The writer has made no secret of the fact that he thinks Tesla (TSLA) is an overrated company riddled with production delays and that its stock will likely nosedive soon. In fact, he’s written 138 articles about it.
Some of Musk’s Twitter followers tracked down Skeptic and found out his real name (following the lead of other media outlets, Observer will not reveal that name because Skeptic has been not been accused of any crime that would justify doxxing him).
The trolls also discovered the name of Skeptic’s employer and the hedge fund he worked for (he blogged for Seeking Alpha as a side gig).
Skeptic’s boss (not the writer himself) owns a Tesla Model S. But that same manager has also invested in a couple of oil companies. So some Tesla cultists claimed it was hypocritical for Skeptic to work for this man while criticizing an electric car company.
In most cases, this argument would be left to the dark corners of Twitter. But not when Musk is involved.
He apparently found out about this controversy and personally called Skeptic’s boss to complain. Musk also threatened to sue Skeptic if he continued to criticize Tesla in his writing.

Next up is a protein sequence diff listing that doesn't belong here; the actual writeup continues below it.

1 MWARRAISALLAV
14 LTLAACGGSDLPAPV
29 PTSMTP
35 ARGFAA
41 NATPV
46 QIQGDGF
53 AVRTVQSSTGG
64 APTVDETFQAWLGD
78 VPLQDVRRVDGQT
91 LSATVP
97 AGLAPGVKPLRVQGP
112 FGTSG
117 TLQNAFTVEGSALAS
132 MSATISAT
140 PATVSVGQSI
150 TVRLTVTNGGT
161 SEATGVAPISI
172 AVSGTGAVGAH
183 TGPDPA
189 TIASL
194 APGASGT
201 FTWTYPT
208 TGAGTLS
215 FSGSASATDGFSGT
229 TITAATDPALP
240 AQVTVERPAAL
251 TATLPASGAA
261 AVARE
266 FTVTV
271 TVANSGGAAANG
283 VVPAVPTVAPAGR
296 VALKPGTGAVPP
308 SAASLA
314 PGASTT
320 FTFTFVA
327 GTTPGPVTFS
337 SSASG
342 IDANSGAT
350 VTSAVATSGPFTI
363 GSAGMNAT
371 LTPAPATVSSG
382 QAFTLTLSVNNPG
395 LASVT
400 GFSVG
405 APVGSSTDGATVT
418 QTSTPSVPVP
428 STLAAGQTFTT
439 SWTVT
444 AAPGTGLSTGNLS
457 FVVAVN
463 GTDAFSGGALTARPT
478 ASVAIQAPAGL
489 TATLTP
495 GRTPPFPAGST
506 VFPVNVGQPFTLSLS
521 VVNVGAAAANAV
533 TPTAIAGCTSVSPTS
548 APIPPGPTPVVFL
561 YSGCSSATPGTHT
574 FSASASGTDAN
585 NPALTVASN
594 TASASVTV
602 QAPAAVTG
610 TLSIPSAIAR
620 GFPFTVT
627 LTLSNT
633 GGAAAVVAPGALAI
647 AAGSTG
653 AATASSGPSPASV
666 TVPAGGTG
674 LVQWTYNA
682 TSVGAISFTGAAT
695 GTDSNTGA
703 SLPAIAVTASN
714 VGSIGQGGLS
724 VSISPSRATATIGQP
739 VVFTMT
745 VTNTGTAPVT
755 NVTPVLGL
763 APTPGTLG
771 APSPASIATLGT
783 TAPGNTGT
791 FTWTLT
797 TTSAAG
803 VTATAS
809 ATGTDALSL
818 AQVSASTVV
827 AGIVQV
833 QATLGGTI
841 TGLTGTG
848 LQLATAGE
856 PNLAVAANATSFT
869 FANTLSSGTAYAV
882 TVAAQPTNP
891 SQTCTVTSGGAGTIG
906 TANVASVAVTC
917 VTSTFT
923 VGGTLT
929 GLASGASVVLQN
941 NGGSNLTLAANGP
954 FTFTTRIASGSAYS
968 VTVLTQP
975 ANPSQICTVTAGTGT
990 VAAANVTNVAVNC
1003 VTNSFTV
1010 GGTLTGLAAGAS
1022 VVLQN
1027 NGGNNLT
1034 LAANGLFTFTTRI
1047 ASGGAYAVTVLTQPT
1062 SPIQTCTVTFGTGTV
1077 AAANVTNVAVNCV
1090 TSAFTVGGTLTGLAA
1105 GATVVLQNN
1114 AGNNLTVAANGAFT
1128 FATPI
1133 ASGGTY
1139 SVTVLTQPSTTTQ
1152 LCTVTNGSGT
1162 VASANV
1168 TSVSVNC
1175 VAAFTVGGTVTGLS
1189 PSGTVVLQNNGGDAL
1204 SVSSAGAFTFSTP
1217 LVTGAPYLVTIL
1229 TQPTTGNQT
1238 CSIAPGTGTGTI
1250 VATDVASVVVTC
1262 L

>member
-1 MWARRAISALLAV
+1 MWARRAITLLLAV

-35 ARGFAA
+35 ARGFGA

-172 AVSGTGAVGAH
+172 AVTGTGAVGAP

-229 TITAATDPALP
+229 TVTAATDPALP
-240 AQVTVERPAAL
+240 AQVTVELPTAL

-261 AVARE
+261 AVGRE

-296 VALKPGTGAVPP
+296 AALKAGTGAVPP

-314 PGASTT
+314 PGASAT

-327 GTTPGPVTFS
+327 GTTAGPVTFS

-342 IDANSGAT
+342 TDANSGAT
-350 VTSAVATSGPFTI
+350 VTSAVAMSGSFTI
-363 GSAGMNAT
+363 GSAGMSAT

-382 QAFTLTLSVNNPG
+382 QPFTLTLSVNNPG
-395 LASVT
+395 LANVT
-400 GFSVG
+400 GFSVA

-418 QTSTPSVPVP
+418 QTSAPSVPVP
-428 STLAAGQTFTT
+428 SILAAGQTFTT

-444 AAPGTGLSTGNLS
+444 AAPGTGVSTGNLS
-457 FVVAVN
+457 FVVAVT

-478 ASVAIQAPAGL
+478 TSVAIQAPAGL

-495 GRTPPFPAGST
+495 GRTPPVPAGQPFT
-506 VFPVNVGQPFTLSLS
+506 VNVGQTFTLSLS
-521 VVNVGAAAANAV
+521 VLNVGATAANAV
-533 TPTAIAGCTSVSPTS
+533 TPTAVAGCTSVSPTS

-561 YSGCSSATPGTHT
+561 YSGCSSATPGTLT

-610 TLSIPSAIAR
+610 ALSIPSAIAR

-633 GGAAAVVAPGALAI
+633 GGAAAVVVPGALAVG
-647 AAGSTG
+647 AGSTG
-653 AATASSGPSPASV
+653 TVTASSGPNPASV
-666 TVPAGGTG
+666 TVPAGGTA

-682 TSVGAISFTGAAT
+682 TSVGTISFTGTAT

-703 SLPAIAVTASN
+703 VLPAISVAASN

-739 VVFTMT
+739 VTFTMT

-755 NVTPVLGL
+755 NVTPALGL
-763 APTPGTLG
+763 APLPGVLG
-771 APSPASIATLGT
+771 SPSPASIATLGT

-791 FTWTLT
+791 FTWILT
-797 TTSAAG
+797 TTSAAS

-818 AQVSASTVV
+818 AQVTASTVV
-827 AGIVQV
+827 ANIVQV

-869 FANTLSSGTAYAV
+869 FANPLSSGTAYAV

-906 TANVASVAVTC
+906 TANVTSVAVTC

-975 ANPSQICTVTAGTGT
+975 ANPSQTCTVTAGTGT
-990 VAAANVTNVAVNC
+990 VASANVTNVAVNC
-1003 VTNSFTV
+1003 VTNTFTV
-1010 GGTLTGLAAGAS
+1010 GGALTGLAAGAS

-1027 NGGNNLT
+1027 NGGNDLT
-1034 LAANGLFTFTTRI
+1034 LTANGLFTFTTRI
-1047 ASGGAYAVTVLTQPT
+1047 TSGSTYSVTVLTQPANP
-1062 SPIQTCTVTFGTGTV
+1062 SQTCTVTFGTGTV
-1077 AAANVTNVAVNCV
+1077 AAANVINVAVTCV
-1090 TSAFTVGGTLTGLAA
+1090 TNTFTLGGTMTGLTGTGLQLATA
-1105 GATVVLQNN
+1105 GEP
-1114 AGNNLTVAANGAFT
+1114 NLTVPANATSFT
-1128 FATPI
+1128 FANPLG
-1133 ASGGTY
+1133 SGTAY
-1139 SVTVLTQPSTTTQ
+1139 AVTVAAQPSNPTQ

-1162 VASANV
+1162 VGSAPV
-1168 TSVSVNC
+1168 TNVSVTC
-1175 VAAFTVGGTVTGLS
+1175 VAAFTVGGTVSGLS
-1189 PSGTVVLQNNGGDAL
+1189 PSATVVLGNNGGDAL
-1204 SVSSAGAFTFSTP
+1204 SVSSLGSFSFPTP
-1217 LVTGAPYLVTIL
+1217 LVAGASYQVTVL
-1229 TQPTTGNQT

So, to protect his employer, Skeptic backed down. But he went out guns blazing with his final post, decrying “the endless mendacity and vicious personal attacks I have endured from many Tesla cultists.”
“And so, you might say, Elon Musk has won this round,” Skeptic wrote in his final post. “He has silenced a critic. But he has many, many critics, and he cannot silence them all, and the truth will out.”
Seeking Alpha is also standing behind its writer.
“We are more committed than ever to providing the soapbox for bulls and bears on this and every stock,” executive editor George Moriarty wrote in a blog post. “We firmly believe in the benefits of free speech and open discourse.”
For his part, Musk seems to feel no remorse about his actions. When Twitter followers asked him about Skeptic, he jokingly compared the writer to Disney Channel character Hannah Montana.
Tesla as a company is doubling down on Musk’s rhetoric. A spokesperson sent Observer a statement naming both Skeptic and his employer.
The boss “is a longtime Tesla supporter and was one of the first to purchase a Model S,” the statement read.
Ironically Musk’s crazy coterie has even driven Tesla fans off Twitter in recent days.
Last week, Wall Street Journal car critic Chris Neil published a review of Tesla’s new Model 3. It was largely a glowing notice—Neil said the vehicle was “a star.”
But he also pointed out that with an $80,000 price tag, Teslas weren’t “mass market” cars yet.
Musk fans and haters (including Montana Skeptic) pounced on Neil, claiming he was trying to manipulate Tesla’s stock price. The comments became so intense that Neil deleted his Twitter account.
Many Musk devotees cross the border from passion into obsession. But given the CEO is petty and infantile both in person and online, their actions sadly aren’t that surprising.
Here’s hoping Tesla skeptics will soon be able to offer constructive criticism without trolls (or Musk himself) getting in the way.